5 Mistakes Everyone Makes When Making Candy From Scratch

Who doesn't love a batch of homemade fudge? While it does take some finessing to get right, don't let potential candy-making mistakes stand in your way of delicious treats. We'll walk you through the most common errors and tell you how to fix them.

Making of craft chocolate candiesShutterstock / Artem Z

Whether you’re whipping up a batch of caramels (here are 10 yummy recipes, including soft rum caramels) in your kitchen or satisfying your family’s sweet teeth by making chocolate candies like these chocolate truffles, there is definitely a trick to the trade when it comes to avoiding candy-making mistakes. The most novice of candy makers is going to inevitably stumble make a few missteps, but with these tips here’s how to avoid them.

1. You added the sugar wrong

Ever bite into a piece of fudge—or any dessert, really—and taste, um, crystallization? That’s a flavor note that’s not supposed to hit your palate. This happens when the sugar is stirred in the same manner you’d stir anything else. To avoid an undesirable sandy, grainy flavor, swirl the pot via your turning wrist, lifting the pot off of the burner. In need of a killer fudge recipe? Here are some ideas.

2. You did not use a candy thermometer.

This handy gadget—with the name “candy,” none the less—is produced and sold for a reason: to ensure that your chocolate, fudge or caramels turn out exactly right. The difference of just a few degrees can turn your caramels from soft and chewy to a trip to the dentist. So if you’re serious about making caramels, fudge and more, you’ll want to invest. And make note of these important candy stages:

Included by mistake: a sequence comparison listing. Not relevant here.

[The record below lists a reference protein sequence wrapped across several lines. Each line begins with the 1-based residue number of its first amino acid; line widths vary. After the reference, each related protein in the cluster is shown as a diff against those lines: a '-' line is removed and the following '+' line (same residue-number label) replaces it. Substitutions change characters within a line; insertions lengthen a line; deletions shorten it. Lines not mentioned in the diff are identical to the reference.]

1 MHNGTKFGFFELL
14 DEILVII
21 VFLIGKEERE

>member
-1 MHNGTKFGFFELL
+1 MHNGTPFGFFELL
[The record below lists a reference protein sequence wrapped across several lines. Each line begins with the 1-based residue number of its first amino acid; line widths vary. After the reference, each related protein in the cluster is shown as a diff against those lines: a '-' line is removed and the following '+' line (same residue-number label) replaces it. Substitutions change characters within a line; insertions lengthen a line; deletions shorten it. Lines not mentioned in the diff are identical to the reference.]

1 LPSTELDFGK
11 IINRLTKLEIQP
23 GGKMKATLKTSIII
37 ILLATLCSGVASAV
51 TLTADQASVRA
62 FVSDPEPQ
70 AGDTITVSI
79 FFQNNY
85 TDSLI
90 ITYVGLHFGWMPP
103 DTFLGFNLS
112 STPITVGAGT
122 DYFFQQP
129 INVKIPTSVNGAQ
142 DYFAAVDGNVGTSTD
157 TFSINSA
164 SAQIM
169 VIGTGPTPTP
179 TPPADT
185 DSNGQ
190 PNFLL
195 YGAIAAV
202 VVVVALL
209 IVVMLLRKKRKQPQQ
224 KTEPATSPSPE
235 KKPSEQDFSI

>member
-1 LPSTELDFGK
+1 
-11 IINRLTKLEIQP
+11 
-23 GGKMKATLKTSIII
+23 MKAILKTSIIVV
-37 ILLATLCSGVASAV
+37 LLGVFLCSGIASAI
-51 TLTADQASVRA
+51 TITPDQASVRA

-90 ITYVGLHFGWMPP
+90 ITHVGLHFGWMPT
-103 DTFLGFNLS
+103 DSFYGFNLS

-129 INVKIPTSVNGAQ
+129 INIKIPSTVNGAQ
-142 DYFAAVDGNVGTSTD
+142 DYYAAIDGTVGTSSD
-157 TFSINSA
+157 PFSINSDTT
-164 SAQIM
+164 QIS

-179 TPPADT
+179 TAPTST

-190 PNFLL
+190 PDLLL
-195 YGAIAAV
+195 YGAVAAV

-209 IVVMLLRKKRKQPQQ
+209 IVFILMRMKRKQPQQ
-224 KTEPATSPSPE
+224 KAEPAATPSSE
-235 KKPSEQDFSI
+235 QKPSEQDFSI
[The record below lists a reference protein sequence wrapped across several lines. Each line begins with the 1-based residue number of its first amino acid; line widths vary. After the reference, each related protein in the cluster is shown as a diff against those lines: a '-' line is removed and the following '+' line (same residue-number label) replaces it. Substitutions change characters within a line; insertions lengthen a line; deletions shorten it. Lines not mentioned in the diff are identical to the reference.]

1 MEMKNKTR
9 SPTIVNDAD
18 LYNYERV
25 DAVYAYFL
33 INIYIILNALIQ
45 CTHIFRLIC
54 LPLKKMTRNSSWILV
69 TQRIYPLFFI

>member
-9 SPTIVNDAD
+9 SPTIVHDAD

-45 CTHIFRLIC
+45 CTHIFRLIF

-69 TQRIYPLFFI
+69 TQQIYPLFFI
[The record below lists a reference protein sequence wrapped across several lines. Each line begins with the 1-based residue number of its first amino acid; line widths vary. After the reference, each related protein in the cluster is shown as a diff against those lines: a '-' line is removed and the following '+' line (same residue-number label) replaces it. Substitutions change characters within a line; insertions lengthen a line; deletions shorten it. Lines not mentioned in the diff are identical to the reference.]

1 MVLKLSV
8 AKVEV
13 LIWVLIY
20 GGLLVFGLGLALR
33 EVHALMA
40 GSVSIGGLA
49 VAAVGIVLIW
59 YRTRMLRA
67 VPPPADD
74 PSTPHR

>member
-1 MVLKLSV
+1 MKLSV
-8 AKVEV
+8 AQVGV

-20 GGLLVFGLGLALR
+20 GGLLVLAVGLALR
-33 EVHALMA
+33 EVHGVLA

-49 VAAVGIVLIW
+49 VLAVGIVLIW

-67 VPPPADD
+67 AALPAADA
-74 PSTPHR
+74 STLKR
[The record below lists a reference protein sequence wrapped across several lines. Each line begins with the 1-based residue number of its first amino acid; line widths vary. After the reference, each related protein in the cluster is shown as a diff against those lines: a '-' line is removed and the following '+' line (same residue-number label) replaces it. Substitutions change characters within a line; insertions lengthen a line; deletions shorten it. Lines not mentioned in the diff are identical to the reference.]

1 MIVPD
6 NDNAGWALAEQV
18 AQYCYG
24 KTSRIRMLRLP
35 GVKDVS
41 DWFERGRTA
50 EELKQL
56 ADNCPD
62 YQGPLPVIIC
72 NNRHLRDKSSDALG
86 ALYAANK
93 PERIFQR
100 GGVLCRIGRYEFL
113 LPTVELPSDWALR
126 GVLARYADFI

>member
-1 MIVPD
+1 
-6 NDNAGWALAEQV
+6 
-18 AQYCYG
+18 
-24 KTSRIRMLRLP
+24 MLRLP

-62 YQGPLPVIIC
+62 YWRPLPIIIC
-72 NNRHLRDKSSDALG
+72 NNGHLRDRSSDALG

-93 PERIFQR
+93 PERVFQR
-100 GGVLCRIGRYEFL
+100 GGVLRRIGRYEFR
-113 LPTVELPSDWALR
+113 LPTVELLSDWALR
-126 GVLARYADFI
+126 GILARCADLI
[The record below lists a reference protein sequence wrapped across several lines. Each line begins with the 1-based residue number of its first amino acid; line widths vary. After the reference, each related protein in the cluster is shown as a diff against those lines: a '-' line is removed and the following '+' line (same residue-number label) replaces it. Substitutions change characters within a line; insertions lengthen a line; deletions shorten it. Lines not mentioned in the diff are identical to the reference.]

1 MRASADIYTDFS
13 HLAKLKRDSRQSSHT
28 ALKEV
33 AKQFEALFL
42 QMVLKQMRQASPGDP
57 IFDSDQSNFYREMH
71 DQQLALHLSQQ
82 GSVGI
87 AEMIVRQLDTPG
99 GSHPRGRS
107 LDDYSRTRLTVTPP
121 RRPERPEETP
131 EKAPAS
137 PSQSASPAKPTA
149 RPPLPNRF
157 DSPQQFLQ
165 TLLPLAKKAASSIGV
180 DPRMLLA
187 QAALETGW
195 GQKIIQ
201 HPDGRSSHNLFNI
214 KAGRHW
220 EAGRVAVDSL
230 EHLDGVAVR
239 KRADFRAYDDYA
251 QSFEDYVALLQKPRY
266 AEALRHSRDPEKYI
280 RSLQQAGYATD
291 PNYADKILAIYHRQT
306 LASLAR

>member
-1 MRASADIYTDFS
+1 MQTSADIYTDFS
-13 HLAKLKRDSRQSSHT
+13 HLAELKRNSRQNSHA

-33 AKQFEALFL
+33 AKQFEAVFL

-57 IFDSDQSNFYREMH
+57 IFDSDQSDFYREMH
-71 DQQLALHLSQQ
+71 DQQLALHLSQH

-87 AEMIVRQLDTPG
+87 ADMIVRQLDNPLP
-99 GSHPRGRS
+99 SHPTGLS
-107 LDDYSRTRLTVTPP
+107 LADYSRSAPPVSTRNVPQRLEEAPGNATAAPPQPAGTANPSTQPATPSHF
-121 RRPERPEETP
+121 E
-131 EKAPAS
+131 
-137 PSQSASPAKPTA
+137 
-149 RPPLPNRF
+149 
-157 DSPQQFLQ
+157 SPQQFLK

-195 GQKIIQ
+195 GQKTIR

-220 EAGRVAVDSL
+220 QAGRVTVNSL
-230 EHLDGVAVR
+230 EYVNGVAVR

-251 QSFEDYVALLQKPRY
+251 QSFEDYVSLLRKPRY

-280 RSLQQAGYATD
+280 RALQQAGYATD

• Soft ball (around 235ºF): Syrup added to cold water forms a “soft ball” that is fudge-like, super flexible and can flatten easily.
  • Firm ball (around 245ºF): This is utopia, the perfect stage, for molding into balls or other shapes, applying some pressure.
  • Soft crack (around 280ºF): The mixture begins to become pliable.
  • Hard crack (around 300ºF): Candy becomes brittle, almost ready for eating!

3. You forgot to coat the pan.

Candy is sticky stuff! The last thing you want is for it to stick to the bottom of your pan—so always, always coat your pan. You can always use a spritz of cooking spray or butter your pan to keep everything from sticking. You can also use coconut oil. This imparts a sweet flavor and is as natural an ingredient as you can find.

4. You sliced the candy too soon.

It’s tempting, once your kitchen smells like chocolate or caramel, to cut right into the goods as they cool, fresh out of the oven. But doing so can cause harm. The candy should cool for at least eight hours or overnight. To be doubly sure that it’s the right time to slice, take a room-temperature knife and run it under warm water first.

5. You failed to store candy properly.

If you wake up to find that your candied citrus has gone too soft or your caramels have dried out, it’s likely because the candy wasn’t stored properly. Whatever you’re cooking up, be sure to use an airtight container to keep air out (and freshness in).

With those five tips, you should be on your way to candy making success! If you’ don’t mind us, we’ll just be dreaming of marshmallow, caramel and fudge.

Try your hand at these candybar copcats!
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Kristine Hansen
A former editor of a regional home and garden magazine, where she edited the entertaining section, Kristine writes for national travel, design and food outlets about culinary trends. Her book on Wisconsin cheese serves as a love letter to her adopted state of Wisconsin and she loves to travel in search of regional cultural foods.